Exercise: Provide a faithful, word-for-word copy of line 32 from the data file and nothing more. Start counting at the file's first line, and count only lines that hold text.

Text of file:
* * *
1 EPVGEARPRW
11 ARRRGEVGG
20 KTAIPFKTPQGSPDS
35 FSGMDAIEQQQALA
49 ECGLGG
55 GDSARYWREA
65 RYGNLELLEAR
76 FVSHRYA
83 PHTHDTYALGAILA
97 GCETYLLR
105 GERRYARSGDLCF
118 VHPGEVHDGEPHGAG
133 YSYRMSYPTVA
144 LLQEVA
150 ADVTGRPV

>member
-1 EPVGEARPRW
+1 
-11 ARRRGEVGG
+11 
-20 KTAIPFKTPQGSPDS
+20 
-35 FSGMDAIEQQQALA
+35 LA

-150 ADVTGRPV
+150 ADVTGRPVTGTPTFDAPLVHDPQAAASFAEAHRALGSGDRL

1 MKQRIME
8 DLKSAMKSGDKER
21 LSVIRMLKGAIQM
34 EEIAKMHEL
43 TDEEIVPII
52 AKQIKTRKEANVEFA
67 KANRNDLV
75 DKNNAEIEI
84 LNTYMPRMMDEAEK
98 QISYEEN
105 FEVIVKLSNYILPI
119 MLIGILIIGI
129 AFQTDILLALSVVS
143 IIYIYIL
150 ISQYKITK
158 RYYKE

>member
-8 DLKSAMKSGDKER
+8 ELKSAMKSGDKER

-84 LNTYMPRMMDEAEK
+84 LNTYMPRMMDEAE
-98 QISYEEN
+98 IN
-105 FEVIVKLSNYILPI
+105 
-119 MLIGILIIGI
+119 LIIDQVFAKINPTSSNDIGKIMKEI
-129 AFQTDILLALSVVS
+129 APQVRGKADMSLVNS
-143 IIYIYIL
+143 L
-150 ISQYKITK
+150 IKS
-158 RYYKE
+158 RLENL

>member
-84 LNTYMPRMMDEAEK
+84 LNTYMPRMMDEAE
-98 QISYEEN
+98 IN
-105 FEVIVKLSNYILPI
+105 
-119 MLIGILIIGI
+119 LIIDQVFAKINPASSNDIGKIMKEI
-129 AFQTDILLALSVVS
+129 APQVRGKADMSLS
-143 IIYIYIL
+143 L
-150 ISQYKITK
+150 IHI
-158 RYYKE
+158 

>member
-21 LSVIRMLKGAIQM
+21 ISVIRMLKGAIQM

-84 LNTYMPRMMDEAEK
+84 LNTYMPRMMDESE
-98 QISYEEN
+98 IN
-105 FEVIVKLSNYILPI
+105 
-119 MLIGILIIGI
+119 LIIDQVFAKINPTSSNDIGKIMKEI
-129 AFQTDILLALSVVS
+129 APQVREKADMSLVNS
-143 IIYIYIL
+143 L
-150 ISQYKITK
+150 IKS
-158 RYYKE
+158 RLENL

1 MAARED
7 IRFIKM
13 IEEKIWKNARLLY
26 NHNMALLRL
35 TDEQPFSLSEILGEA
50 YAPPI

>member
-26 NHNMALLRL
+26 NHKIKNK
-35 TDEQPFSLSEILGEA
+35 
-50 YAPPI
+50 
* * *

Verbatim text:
52 AKQIKTRKEANVEFA